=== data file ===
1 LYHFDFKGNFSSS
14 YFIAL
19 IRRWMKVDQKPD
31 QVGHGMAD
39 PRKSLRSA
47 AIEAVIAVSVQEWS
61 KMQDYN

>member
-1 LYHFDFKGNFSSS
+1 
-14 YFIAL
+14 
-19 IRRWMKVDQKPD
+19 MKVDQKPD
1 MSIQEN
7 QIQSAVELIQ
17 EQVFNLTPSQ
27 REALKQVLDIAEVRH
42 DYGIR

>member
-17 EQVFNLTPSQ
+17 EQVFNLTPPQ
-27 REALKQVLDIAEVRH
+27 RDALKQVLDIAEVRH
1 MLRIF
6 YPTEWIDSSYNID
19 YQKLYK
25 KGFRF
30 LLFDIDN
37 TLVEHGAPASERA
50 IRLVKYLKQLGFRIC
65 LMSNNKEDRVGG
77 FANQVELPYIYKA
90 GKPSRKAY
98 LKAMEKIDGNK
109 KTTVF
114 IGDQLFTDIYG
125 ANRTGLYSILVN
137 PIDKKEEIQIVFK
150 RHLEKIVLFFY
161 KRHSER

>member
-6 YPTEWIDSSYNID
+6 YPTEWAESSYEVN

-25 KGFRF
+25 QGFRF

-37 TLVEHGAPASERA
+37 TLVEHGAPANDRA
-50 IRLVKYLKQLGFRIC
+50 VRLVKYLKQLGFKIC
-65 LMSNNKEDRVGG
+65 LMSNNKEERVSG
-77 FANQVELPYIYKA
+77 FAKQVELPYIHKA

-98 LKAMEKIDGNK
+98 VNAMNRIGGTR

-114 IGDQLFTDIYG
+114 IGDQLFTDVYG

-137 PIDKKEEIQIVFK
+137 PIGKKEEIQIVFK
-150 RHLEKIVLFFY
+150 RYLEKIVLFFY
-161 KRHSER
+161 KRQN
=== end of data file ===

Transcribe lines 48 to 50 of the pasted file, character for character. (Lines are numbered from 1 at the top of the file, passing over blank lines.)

+37 TLVEHGAPANDRA
-50 IRLVKYLKQLGFRIC
+50 VRLVKYLKQLGFKIC